- ...Never formally trained, Jubu and Eric learned to play in their father's gospel group. Jubu first began noodling on the guitar at age four while sitting in his father's living room, and learned to play through changes by joining the band at Free Gift Missionary Baptist Church in East Oakland. Eric started on drums at age five and played his dad's bass on the side. After their parents separated, Eric and Jubu shuttled between their mother's house on Seminary Avenue in East Oakland, and their father's pad on 8th and Union streets in West Oakland. They attended Lowell Junior High School, which, Jubu says, comprised a 400-student, 90 percent black demographic. They jammed out with current members (or affiliates) of Legally Blynd. They performed on a kids' TV show called Just Kidding. To a great extent, their social lives revolved around music.
Then, in 1984, Jubu matriculated in big, multi-culti, metropolitan Berkeley High School — where you had to make an impression quickly, or risk being a nobody. At that time Joshua Redman and Dave Ellis held court in the jazz band, the courtyards reeked of marijuana, and black students were in the minority. On the first day of ninth grade Jubu went out into the courtyard, found a white guy playing guitar, and asked if he could try a song or two. "He was like, 'Can you play it?' He handed me the guitar, right? So I started playing, and he was like, 'Duuuuude! Dude, that's fuckin jammin!'" From then on he went to the courtyard every day, and would always hear people whispering when he passed: "Dude, that's that black guy who plays the hell out of the guitar.
Jubu started cutting classes regularly, preferring to hang out in the band room and practice. He graduated by the skin of his teeth and managed to snag a full scholarship to Berklee College of Music, but passed it up because he'd already been recruited to tour with Oakland soul group Toni Tony Toné. By then Eric had already hooked up with Sheila E. It was a wrap.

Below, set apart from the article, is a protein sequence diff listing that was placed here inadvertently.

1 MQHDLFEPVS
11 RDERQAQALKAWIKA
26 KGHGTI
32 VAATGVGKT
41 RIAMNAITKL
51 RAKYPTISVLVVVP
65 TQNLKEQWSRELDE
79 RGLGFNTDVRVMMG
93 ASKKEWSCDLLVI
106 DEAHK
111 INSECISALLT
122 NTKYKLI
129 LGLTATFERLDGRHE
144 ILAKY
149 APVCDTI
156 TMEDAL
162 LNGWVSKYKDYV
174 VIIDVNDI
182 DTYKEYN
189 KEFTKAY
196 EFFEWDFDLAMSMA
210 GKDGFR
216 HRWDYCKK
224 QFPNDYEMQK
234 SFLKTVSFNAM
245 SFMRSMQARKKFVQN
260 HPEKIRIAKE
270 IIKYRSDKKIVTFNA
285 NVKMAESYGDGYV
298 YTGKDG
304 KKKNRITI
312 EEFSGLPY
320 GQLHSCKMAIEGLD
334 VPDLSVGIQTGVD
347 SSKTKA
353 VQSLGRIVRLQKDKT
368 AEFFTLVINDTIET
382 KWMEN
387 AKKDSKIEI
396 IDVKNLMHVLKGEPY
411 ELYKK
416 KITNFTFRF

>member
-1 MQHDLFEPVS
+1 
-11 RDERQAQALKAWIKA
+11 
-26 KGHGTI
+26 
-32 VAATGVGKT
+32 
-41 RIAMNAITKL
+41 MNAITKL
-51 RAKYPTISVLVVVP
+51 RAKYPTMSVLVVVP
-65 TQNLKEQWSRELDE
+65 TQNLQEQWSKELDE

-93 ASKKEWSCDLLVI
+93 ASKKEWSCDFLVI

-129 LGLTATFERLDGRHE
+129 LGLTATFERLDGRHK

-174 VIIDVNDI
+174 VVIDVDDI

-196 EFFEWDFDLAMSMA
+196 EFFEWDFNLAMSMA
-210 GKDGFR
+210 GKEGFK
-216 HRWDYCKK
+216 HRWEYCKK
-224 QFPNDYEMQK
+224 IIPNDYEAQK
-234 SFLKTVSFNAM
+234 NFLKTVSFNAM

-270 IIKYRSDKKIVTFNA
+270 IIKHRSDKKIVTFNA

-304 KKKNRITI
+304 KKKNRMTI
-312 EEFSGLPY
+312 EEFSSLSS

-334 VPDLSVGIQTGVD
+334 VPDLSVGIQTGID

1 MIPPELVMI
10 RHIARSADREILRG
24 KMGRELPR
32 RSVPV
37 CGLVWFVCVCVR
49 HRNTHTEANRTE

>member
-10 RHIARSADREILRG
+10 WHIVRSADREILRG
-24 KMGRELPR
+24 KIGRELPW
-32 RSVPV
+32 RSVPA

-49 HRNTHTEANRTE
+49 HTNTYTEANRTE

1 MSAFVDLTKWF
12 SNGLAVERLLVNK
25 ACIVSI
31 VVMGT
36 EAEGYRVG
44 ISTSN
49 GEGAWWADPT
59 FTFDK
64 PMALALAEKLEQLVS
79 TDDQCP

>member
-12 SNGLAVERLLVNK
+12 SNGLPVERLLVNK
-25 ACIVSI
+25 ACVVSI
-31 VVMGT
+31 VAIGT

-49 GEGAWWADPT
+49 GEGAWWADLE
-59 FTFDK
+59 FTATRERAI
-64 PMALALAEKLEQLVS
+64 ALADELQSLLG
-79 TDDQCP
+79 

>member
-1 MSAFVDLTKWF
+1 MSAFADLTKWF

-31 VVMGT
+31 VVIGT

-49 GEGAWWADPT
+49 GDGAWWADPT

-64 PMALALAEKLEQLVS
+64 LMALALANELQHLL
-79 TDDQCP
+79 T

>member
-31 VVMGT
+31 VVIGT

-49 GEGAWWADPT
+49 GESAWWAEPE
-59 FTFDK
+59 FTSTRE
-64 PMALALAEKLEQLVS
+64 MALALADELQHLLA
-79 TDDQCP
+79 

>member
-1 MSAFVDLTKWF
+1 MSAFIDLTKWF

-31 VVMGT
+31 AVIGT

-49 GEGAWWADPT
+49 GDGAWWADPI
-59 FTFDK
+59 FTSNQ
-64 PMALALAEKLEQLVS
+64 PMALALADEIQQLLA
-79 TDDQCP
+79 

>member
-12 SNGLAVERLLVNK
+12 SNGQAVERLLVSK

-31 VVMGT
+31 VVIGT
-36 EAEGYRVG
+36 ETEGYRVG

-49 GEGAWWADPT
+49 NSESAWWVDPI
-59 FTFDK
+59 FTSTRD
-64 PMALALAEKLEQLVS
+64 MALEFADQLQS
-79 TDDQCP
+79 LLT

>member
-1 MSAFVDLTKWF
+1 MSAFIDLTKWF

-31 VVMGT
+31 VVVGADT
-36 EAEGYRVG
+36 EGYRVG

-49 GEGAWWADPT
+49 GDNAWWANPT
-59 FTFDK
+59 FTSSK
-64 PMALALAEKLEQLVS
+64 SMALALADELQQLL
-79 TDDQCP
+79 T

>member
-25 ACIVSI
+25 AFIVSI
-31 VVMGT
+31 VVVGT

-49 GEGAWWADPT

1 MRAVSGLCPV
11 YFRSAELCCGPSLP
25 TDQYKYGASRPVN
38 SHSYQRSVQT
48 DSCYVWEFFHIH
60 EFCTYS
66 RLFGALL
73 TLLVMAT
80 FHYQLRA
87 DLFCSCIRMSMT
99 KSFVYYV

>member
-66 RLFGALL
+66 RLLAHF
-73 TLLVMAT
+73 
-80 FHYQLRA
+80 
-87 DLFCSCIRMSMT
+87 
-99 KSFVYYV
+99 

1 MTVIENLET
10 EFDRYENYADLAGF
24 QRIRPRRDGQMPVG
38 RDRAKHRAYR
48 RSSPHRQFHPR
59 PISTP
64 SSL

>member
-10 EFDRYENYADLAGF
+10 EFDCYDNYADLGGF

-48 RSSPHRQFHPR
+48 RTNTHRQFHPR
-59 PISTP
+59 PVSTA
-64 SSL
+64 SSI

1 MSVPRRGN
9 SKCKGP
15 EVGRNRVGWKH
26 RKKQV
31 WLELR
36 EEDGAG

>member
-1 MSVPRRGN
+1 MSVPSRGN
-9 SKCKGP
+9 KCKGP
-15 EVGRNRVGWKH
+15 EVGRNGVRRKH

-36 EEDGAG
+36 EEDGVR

From there, Jubu began to really consolidate his career. In 1998 he got a call to audition for Whitney Houston's band. That year he was also enlisted to perform with Frankie Beverly. The guitarist would eventually write songs for Luther Vandross, Kenny Lattimore, Alicia Keys, Boyz II Men, Mary J. Blige, Mary Mary, Toni Braxton, and Tweet. He wrote Mario's "Just a Friend," the peppy 2002 hit based on a sample from Freddie Scott's 1968 song "You Got What I Need" (later reinterpreted by Biz Markie in the 1987 rap single "Just a Friend"). For that song, Jubu took a melodic, major-key R&B hook and gave it a really elegant guitar part, and with it, helped turn then-teenage Mario into a major star. By then both Jubu and Eric — who spent the '90s touring with Faith Evans, Destiny's Child, 112, Tevin Campbell, and TLC — had become the ultimate men behind the scenes.
At this point, Jubu composes and arranges all the songs in Legally Blynd's repertoire. As a rock balladeer, he's prodigiously talented. Jubu has a natural sense of how to shore up the drama in lyrics about falling in love, being jilted, and running back anyway. His tunes often start with an interesting melodic idea that he'll advance throughout the song, usually opening with a guitar head, then adding horn and keyboard parts to create a natural rise. Audience favorites like "Why Break Mine" — which features a bridge by R&B singer Ledisi — and "My Sunshine" — in which he has the bluesy cadence of Sam Cooke — use classic soul forms that hark back to the '60s and '70s, along with vocal harmonies that betray Jubu's gospel roots. He often composes on the fly, and says his best material usually comes in a quick burst of inspiration. His folksy tune "Call It a Life" took about fifteen minutes.
Pop singers still clamor to buy Jubu's Legally Blynd material, but the singer always demurs. To him, the band is a labor of love. Offstage, Jubu keeps a low profile. He likes bowling and Play Station 3, and has Lil' Wayne's Tha Carter II bumping in his CD player. The band rehearses in an East Oakland warehouse studio with paint peeling off the walls and $1 cans of Budweiser in the soda machine. Among fans, he's considered to be the baddest R&B guitarist in the world — people even wave "I Love Jubu" signs at Frankie Beverly shows these days. But the cult of adoration hasn't gone to Jubu's head, yet, and if you ask for the guitarist's CV, he'll refer you to Google.
written by Rachel Swan for www.eastbayexpress.com
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